Many moms hope for a normal vaginal delivery, even if it means going through painful labor pains, because of one key factor: recovery. But not all pregnant women can deliver their babies safely so a C-section may be prescribed by the doctor. It is a major surgery, which means your childbirth recovery will take longer. Here's what you can expect before your doctor sends you home from the hospital.

  • Moms who delivered via C-section stay in the hospital for about four days without any complications.
  • During that time, you are encouraged to increase activity as comfortably as you can. Get up, walk around but do so slowly as you may still feel dizzy.
  • Within 24 hours after the surgery, you are encouraged to get up, walk, urinate, have a bowel movement or at least be able to pass gas.
  • Once you pass gas, you'll be able to eat real food.
  • Staples, if used in your incision wound, will be removed. Sutures will dissolve on their own.
  • Medication could affect breastfeeding, so talk to your doctor about your pain management options.

When you finally get the final okay to go home, here's what you need to keep in mind for your postnatal care after a C-section delivery:

Take it easy.

During the first few weeks, no climbing of stairs, no strenuous chores, and no heavy lifting, and no sex. Support your tummy when you laugh or sit down. You can gradually introduce movement to your abdominal area to promote blood circulation in the area.

Say no to exercise for now.

Walking and basic stretching is fine, but not yet for the abdominal muscles. Ob-gyn Dr. Teresa Bongala of St. Luke’s Medical Center says exercise is not allowed during the first six weeks—at least depending on how your body is recovering—after giving birth to allow your body to heal.

Wash your wound properly.

Wash your wound gently by wetting a washcloth or sponge with soapy water and squeezing it over your wound. Never rub your wound (it's painful!). Pat the wound gently to dry or let it air-dry for at least 15 minutes before putting on a bandage. Don't scratch it especially when it's healing.


Replace bandages regularly.

Use clear, waterproof bandages, suggests Dr. Bongala. Replace it two to three times daily, and every time the bandage gets wet. You can shower with the bandage on, but keeping a wet bandage on for long periods invites bacteria, which can lead to infection.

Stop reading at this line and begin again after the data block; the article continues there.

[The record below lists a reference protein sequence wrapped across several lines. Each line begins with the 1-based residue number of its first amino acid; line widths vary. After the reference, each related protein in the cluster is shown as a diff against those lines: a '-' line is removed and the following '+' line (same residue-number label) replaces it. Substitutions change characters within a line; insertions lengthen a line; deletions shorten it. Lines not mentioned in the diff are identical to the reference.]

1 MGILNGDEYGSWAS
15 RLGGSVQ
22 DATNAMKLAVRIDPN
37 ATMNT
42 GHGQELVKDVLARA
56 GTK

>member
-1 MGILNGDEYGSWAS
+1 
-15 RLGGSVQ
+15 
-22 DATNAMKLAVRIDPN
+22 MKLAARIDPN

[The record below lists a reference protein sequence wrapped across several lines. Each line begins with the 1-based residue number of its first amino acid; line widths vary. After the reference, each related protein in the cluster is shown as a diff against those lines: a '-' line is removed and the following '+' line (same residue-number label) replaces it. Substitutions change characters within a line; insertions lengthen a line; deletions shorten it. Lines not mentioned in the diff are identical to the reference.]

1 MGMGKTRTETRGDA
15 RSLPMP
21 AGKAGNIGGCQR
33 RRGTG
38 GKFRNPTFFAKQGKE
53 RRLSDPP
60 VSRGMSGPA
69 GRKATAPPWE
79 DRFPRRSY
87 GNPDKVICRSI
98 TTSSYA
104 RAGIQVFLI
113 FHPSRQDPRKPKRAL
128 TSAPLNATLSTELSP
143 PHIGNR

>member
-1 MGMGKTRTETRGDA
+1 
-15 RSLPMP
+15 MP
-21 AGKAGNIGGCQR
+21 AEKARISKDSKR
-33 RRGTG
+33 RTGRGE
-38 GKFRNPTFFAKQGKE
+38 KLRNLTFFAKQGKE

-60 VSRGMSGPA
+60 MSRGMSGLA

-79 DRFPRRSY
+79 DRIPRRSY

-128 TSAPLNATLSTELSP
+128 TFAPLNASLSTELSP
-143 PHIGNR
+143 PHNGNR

Wear a binder.

It helps keep your abdomen snug, but don't wear it too tight. You can also opt for loose-fitting cotton oversized underwear or boxer shorts to protect your wound. It only takes days for the skin to heal, but it takes six to eight weeks it to completely heal underneath.

Eat healthily.

"Aside from eating a well-balanced diet and food that are rich in iron and calcium, take plenty of ascorbic acid to speed up the healing of the incision," advises Dr. Bongala. Moms who delivered via C-section are prone to gas pains, so avoid carbonated drinks, citrus juices, and beverages, which might cause them.

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Dr. Natasha Balbas, a chiropractor who specializes in women and children's care, also suggests eating food high in fiber to help pass bowel movements easier. Probiotics and antioxidant-rich foods can also help protect your wound from getting infected.

Watch for signs of infection.

Expect a little numbness, some redness and swelling, itchiness, and occasional spotting in the wound area. The American Pregnancy Association advises to call your doctor or rush to the hospital if you experience any of the following:

  • High fever
  • Severe headache that doesn't go away
  • Sudden shortness of breath
  • Sore, red, painful area on the breasts coupled with flu-like symptoms
  • Discharge from the wound, especially if it's foul-smelling
  • Sudden pain in the incision or abdomen area
  • Foul-smelling vaginal discharge
  • Severe vaginal bleeding that soaks a maxi pad within an hour
  • Burning urination or blood in the urine
  • Appearance of rash or hives
  • Swollen, red, painful area in the leg
  • If your incision wound opened

After a month or so, you should be moving about more comfortably, but it's not a reason to overexert yourself. "Don't compare your recovery to someone else's because our recoveries vary as much as our genetics and comparisons will only frustrate those who take a bit longer to recover," ob-gyn Dr. Shawn Tassone author of the books Hands Off My Belly! and Spiritual Pregnancy, told Parents.

Don't be afraid to ask for help when you need it. You'll need it most especially when dressing your C-section wound, in preparing healthy meals for you, or even in breastfeeding. Remember, taking care of yourself is the first step in being able to care for your newborn better.

Additional sources: BabyCenter, WebMD

This story originally appeared on Smartparenting.com.ph.

* Minor edits have been made by the Femalenetwork.com editors.

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